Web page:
Putting the funds to use in a way that would be of maximum benefit to Sithole's mother, his two widows and three very young children proved more challenging than expected. Machava said she wanted a house in which to raise her grandchildren. It had been her son's dream to build his family a brick house to replace their traditional mud home.

The complicated logistics were exacerbated by distance. The family live in a rural area near the small village of Nhachunga in the Chibabava district of Mozambique's Sofala province. Their home is a six-hour drive from Beira, some of it on poor dirt roads. Rebel fighting in the surrounding Muxungue area made travel unsafe and stalled the project for a year.

At the end of 2015 the Sunday Times was able to deliver a bicycle and water tank to the family, and later a water purifier, solar panel and four goats.

A long search for the right people to oversee the building project followed, but eventually they were found: Heike Friedhoff, a German activist working for women's rights in Mozambique, and the Rev Jacob Jenhuro of the United Methodist Church. They are both involved with Oram (the Rural Association for Mutual Aid), a Maputo-based organisation engaged in working for sustainable development in Mozambique.

Friedhoff advanced about R50,000 of her own money for building materials and Jenhuro made the trip between Beira and the family compound to transport cement and bricks "more times than he could remember".

The murder of Emmanuel Sithole during the anti-immigration violence in Alexandria township caused outrage across the South Africa. Sunday Times, who captured photographs of the attack, raised mone...

Machava said the house made her happy and would change her life. Its shiny new corrugated iron roof will keep the family dry during the rainy season and save her a lot of labour. To thatch a traditional mud home requires four weeks to cut grass, another week to carry it home, and three days to thatch.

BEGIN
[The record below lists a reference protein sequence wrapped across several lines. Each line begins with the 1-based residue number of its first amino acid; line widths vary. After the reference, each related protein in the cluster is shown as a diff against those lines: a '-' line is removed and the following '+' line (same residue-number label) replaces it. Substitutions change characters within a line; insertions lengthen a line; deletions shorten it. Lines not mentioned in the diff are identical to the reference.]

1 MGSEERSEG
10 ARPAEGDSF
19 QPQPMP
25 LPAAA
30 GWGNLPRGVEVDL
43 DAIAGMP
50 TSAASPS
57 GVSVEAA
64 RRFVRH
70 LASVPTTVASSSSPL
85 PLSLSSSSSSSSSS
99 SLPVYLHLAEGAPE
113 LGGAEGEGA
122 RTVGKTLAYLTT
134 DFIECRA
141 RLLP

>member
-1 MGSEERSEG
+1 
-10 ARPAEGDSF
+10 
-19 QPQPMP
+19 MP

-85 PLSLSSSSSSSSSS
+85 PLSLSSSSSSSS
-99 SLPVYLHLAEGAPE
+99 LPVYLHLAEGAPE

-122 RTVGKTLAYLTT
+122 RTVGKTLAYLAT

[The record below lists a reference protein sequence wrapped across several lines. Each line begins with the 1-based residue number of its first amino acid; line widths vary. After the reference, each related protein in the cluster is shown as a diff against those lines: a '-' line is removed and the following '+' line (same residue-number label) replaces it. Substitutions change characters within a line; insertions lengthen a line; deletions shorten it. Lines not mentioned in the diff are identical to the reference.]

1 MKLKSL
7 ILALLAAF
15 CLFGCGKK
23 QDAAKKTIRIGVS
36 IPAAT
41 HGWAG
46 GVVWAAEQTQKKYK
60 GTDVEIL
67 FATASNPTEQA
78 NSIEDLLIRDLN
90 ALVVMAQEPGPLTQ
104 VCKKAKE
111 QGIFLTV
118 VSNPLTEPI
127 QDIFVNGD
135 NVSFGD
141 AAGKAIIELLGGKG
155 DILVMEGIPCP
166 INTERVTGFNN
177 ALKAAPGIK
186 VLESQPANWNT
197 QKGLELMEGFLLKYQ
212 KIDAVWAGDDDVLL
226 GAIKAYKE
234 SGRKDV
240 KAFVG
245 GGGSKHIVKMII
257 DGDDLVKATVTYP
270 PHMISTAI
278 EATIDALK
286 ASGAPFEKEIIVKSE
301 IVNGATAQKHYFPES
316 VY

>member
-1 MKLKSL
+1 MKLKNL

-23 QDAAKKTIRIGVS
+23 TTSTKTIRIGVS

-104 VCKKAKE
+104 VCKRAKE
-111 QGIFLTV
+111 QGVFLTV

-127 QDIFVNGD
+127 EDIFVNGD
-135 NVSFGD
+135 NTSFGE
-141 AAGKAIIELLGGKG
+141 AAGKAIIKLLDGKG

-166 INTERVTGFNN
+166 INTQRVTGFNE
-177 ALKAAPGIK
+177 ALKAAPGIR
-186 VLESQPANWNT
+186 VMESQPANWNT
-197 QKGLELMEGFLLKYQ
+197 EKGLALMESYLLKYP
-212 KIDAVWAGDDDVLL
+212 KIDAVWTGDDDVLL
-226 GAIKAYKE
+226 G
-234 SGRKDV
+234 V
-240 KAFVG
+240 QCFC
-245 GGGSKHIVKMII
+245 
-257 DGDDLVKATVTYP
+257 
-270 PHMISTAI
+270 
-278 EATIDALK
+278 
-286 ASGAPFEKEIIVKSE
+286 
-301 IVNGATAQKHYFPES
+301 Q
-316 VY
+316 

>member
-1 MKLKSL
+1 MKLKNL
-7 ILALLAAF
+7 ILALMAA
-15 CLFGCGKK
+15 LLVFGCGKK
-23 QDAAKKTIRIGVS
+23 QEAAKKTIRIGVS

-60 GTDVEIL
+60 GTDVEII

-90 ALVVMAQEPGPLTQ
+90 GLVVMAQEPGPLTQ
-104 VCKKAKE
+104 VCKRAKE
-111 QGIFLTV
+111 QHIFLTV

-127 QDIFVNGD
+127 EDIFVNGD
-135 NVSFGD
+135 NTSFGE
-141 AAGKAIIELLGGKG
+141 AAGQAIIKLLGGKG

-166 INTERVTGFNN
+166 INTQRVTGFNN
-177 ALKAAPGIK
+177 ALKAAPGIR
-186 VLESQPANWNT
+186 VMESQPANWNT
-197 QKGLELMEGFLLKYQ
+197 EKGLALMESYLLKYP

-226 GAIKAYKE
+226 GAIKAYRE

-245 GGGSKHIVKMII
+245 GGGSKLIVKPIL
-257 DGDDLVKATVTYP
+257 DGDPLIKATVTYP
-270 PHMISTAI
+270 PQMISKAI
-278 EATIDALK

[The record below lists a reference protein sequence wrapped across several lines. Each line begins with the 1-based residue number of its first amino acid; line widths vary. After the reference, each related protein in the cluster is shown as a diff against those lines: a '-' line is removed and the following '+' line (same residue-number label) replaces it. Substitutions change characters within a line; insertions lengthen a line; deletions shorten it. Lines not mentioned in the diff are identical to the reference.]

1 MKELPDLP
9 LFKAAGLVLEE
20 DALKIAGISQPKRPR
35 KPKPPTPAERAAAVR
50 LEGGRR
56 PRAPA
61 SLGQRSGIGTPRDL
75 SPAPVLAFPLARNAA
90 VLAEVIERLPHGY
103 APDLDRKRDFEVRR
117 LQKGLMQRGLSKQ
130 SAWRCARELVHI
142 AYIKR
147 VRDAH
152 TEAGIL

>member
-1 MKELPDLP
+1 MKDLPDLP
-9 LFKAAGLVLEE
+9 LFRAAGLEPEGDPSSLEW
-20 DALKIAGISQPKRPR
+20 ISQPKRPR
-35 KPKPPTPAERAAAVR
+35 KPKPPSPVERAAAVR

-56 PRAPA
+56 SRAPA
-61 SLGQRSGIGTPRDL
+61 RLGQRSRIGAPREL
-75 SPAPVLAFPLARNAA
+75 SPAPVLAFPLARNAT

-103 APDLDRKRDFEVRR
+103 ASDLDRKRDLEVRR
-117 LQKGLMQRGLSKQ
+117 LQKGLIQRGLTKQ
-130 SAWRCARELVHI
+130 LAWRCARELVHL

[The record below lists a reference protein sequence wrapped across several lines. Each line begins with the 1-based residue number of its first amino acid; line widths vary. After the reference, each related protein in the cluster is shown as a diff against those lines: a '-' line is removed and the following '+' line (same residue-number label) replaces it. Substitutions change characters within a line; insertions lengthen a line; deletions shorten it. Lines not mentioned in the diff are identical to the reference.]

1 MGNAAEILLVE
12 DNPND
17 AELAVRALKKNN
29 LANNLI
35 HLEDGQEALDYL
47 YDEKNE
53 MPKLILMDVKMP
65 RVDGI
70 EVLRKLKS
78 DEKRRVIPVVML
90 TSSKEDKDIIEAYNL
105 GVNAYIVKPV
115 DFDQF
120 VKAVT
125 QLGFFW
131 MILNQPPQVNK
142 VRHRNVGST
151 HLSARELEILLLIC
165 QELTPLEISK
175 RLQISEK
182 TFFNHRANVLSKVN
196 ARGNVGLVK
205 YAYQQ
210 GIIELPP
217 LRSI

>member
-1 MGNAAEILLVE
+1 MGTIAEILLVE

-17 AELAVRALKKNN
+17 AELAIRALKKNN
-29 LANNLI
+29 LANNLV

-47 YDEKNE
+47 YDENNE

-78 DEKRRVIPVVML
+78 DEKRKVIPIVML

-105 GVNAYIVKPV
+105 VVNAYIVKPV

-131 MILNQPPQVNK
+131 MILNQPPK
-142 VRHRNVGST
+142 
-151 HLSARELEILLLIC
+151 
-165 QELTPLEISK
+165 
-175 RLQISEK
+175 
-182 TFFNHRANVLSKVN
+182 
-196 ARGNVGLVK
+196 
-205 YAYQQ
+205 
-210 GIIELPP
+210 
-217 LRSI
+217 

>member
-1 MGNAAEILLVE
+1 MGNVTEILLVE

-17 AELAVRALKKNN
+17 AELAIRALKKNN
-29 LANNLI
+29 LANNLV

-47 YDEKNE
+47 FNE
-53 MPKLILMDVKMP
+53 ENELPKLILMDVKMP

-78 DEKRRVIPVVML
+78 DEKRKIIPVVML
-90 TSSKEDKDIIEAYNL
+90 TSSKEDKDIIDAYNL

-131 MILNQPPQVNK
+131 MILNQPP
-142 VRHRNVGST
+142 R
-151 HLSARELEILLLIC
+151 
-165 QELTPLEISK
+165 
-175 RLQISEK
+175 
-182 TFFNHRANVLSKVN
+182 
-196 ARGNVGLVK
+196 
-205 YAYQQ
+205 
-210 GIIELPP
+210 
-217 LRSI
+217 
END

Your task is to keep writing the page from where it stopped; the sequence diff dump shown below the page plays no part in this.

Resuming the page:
She said she "does not have the words to say thank you to South Africans".

Friends and community members gather to celebrate with Sara Machava and her family before the keys to her new brick house were handed to her.
Friends and community members gather to celebrate with Sara Machava and her family before the keys to her new brick house were handed to her.
Image: Annica Marincowitz

She asked Sunday Times readers to hold the children in their hearts and "keep praying for them". The youngsters know their father died, but they do not know how he was murdered. They will learn when they are older, because "it is very hard to speak about this", she said.

Asked how she felt about the publication of the photographs of the attack on her son, Machava said that it was "because of love that you published the photographs". Without that, "the world would not have known about what happened to Emmanuel".

Her son would bring home groceries at Christmas, and send money and clothes for the family. Now Machava and her grandchildren live on the food she grows for them: maize, beans, cassava and black-eyed peas.

The life of a subsistence farmer is hard and precarious, but unlocking the door of the new blue house brought a smile of happiness to her face.